HALIFAX -- Nova Scotia's top court has rejected an appeal by Bay Ferries Ltd., meaning a lawsuit seeking details about the company's public subsidies can proceed.

The province's Opposition Progressive Conservatives are trying to find out how much of the millions in public funds to be paid this year for ferry service between Bar Harbor, Maine and Yarmouth, N.S., will be a management fee for the operator.

Bay Ferries argued last month before the Nova Scotia Court of Appeal that the party's court notice should be quashed because of a judge's error in allowing the appellant to be changed from the Tory caucus to leader Tim Houston.

The company also pointed out that the original Freedom of Information request seeking the information on the management fee came from Lisa Manninger, the Tory director of research, who wasn't named as an appellant in the case.

In a written decision released today, the Appeal Court says Supreme Court Justice Peter Rosinski did not make a "palpable and overriding error of fact" in rejecting those arguments, and so it dismissed the appeal.

The Tories launched a lawsuit in February in an attempt to enforce a recommendation by former information commissioner Catherine Tully, who called for full disclosure of the ferry service funding agreement.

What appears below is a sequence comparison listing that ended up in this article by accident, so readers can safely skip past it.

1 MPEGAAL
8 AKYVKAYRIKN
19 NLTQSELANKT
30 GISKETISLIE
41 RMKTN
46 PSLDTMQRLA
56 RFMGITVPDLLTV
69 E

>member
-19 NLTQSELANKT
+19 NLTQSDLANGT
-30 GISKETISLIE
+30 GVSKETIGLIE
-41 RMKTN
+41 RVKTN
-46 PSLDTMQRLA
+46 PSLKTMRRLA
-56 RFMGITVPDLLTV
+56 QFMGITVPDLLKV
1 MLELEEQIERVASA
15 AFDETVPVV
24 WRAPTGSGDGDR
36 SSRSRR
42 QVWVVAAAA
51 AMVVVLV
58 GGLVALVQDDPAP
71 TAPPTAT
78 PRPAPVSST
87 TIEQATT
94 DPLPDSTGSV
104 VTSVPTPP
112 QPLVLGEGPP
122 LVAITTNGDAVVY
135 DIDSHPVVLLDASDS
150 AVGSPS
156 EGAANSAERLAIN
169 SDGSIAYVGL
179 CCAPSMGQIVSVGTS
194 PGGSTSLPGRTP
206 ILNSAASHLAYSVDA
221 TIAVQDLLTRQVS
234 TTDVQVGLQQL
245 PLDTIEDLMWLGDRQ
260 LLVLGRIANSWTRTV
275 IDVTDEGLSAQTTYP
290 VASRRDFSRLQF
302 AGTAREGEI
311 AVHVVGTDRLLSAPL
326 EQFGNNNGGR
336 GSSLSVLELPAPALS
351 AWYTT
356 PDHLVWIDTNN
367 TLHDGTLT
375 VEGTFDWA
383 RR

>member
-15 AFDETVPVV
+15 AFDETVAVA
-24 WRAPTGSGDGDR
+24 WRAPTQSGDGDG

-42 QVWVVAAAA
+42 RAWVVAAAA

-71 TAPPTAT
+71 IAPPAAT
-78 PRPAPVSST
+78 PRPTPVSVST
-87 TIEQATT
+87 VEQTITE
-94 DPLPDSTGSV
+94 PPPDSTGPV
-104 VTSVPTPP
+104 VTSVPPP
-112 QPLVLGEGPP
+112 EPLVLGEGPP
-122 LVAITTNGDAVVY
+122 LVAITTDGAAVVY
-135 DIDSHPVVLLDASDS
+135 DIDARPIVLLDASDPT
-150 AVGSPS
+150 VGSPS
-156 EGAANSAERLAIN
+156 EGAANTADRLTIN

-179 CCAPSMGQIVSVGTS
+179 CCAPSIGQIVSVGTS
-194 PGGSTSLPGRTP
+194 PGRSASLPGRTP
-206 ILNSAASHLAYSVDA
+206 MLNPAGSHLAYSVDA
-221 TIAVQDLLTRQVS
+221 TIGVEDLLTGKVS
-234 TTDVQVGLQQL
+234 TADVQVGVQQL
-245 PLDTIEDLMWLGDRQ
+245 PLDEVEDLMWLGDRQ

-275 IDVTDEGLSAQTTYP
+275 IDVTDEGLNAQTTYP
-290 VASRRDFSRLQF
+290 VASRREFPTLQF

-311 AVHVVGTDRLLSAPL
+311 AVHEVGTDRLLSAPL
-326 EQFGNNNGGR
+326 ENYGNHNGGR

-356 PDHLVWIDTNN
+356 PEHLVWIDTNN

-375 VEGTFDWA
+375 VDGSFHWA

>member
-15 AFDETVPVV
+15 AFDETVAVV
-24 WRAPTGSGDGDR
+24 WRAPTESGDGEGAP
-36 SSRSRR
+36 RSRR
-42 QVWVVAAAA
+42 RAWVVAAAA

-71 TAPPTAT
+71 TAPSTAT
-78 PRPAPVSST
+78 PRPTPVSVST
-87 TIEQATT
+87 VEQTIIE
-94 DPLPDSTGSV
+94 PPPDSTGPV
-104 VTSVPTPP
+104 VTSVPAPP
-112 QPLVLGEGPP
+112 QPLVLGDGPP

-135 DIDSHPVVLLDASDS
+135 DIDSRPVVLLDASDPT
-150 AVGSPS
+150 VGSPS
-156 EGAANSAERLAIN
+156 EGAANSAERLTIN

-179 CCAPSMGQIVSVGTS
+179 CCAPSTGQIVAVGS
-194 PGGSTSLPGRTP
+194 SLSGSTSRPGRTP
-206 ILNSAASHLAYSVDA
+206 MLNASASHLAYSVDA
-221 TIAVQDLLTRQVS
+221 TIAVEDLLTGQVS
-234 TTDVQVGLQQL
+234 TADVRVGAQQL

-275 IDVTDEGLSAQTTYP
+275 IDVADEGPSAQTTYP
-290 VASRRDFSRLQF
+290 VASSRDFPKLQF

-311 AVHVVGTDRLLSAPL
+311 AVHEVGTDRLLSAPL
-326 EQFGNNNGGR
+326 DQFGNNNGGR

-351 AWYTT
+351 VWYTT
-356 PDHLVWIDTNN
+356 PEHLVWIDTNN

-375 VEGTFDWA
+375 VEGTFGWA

The government maintains the management fee is confidential commercial information and should remain so.

In its ruling Wednesday, the Appeal Court said there was ample evidence to support Rosinski's finding that all parties involved in the Freedom of Information process understood Manninger's role.

"Ms. Manninger did not launch her own frolic," the ruling states.

"Rather, she executed what is expected of the director of research for a political caucus. To everyone familiar with the protocol, Ms. Manninger was the nominal applicant for the leader and caucus members of the Progressive Conservative Party of Nova Scotia in their role as the Official Opposition."

The Appeal Court also said Houston was a proper applicant in the lawsuit, saying the conclusion is "a product of practical common sense."

The Tory lawsuit is to return to court for full trial on March 26, 2020.

This report by The Canadian Press was first published Nov. 13, 2019.